Wednesday 3 April 2024


'Like a woman in her tenth month, the clouds over the city twisted and roiled in angry discomfort, but refused to deliver the promised snow.'

I was a little taken aback with this. In a recent 87th, I'm pretty sure I came across an old lady called Sadie and imagined she'd be the subject of the book. I couldn't have been more wrong.

Sadie When She Died shouldn't be as good as it is. In some ways, it has a Columboesque feel in that we're pretty sure of our ground from the off. 

Carella and Kling are working the case in the main. It's coming up to Christmas and the world is under pressure to buy gifts and be jolly. The cops, they need to find their pleasure in solving cases. 

This one seems pretty open and shut. A well-to-do lawyer returns home following a burglary to find his wife has been stabbed. There are open windows and there's a trail of blood, prints and witnesses that means new technician Marshall Davies believes he'll have it wrapped up in no time. And he's right, only there's something that doesn't feel right. The husband, when interviewed at the scene, tells Carella that he's 'very glad she's dead' and that he's 'delighted that someone killed her'.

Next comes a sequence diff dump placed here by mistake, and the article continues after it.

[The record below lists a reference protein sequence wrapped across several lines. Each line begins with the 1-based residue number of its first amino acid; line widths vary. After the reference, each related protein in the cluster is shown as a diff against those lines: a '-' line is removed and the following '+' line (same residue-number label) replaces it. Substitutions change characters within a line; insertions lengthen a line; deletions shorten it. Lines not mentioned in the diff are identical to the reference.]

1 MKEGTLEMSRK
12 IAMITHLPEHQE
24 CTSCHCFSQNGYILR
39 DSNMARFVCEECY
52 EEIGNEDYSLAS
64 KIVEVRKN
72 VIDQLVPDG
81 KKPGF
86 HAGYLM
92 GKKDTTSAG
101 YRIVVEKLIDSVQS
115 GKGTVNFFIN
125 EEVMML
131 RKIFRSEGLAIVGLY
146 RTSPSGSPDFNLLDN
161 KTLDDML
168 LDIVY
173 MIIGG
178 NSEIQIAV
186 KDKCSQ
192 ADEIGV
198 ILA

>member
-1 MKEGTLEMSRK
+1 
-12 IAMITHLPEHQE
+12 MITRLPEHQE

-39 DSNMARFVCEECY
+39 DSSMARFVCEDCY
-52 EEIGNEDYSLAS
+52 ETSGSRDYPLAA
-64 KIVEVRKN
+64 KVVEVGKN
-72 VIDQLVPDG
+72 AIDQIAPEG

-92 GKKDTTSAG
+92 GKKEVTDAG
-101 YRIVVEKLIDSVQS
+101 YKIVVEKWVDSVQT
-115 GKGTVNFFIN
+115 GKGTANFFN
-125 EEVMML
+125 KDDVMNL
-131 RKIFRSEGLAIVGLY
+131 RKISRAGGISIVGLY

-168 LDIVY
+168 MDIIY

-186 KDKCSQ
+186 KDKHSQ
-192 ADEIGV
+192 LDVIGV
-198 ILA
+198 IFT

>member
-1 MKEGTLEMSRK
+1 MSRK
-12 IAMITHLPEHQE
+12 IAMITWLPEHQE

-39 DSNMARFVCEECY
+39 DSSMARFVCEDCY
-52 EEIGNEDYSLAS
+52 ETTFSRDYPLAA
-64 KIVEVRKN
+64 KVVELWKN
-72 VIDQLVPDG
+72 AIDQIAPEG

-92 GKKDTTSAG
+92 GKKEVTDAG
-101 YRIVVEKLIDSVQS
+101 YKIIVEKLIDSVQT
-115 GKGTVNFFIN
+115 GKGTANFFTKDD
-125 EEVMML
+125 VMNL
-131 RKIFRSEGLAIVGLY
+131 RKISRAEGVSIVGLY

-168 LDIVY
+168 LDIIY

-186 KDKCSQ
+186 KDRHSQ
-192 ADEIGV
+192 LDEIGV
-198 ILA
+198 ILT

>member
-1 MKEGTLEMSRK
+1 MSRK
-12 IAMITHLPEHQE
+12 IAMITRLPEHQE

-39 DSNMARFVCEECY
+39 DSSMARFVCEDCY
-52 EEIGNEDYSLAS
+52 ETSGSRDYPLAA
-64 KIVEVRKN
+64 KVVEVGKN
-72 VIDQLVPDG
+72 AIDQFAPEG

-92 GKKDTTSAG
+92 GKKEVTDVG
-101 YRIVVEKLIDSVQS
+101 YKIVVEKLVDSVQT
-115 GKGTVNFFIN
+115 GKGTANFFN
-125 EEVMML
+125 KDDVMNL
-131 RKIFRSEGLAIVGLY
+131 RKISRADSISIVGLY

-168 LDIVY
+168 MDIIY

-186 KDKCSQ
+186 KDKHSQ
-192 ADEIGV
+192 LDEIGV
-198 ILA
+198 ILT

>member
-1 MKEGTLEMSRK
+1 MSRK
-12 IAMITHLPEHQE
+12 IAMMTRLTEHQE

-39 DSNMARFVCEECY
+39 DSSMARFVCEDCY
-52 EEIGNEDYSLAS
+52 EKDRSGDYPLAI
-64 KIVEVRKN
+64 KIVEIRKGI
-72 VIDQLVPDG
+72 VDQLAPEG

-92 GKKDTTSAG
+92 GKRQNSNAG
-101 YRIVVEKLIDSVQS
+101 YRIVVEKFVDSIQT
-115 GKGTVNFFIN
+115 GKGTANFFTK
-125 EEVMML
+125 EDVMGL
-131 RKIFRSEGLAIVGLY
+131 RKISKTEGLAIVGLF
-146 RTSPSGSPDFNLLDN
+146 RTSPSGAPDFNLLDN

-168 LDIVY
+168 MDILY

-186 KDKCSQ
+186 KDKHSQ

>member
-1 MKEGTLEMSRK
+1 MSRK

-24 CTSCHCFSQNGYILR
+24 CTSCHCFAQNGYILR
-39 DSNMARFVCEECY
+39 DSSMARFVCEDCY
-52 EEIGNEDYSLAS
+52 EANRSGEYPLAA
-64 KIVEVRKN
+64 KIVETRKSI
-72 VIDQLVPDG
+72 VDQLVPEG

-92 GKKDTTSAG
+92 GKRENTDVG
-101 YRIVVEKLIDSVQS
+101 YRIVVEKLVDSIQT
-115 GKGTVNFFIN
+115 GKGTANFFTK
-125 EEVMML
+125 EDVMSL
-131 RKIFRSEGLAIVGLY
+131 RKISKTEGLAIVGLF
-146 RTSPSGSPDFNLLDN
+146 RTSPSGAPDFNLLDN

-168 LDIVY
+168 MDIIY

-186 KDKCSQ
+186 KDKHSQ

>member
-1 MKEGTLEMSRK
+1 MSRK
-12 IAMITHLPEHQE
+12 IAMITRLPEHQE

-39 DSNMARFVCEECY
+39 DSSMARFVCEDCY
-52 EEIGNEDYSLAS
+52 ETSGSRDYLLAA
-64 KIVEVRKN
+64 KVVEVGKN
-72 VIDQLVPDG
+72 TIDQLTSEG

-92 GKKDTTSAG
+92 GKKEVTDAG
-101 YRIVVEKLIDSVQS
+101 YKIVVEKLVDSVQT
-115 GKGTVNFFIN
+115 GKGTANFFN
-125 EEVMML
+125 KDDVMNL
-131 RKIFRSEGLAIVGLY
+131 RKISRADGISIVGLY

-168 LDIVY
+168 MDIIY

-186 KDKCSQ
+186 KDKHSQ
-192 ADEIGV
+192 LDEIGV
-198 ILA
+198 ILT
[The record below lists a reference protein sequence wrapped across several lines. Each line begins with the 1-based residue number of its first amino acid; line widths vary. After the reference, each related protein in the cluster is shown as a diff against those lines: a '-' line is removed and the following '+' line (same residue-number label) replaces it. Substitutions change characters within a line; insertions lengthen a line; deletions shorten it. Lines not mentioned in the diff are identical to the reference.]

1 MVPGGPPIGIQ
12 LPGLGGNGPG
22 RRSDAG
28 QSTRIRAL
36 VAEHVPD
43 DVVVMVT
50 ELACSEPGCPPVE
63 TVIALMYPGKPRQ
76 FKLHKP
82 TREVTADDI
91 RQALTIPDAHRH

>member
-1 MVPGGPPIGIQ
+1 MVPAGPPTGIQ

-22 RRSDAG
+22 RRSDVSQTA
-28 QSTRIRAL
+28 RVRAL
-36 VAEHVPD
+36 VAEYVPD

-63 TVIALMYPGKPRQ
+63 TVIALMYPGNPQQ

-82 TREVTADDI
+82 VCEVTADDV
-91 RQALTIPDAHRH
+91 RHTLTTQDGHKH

Carella's spidey-senses prickle at that, as well they might, and because of that we know, just like he does, what has really happened. 

Said husband proceeds to court and taunt Carella for reasons that are difficult to fathom, while Kling is stuck somewhere between trying to forge a new relationship with one of the case's witnesses while hoping to get back together with former sweetheart, Cindy. 

We get to travel to some new places in Isola, viewing it from the top of its range to its bottom. There's a diary code to solve, a cop beating, a series of ex-lovers to be grilled and some great work from the technical team. 

The way the personal and the professional lives of our detectives are wrapped together is a real treat. The case itself is intriguing though not intense, while Kling's relationship dilemmas bring a whole heap of tension to the party.

A load of fun.




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